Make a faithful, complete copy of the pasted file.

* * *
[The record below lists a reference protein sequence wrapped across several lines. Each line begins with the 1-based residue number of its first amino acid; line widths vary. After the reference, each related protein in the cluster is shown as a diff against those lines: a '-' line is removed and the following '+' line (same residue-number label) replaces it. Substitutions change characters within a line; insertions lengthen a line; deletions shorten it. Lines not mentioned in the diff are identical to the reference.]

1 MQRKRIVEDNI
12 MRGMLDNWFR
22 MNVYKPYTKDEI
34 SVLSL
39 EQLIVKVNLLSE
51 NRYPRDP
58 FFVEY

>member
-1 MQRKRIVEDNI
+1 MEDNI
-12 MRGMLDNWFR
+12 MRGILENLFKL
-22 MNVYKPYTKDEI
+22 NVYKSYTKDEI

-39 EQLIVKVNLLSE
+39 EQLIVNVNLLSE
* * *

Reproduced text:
[The record below lists a reference protein sequence wrapped across several lines. Each line begins with the 1-based residue number of its first amino acid; line widths vary. After the reference, each related protein in the cluster is shown as a diff against those lines: a '-' line is removed and the following '+' line (same residue-number label) replaces it. Substitutions change characters within a line; insertions lengthen a line; deletions shorten it. Lines not mentioned in the diff are identical to the reference.]

1 MQRKRIVEDNI
12 MRGMLDNWFR
22 MNVYKPYTKDEI
34 SVLSL
39 EQLIVKVNLLSE
51 NRYPRDP
58 FFVEY

>member
-1 MQRKRIVEDNI
+1 MEDNI
-12 MRGMLDNWFR
+12 MRGILENLFKL
-22 MNVYKPYTKDEI
+22 NVYKSYTKDEI

-39 EQLIVKVNLLSE
+39 EQLIVNVNLLSE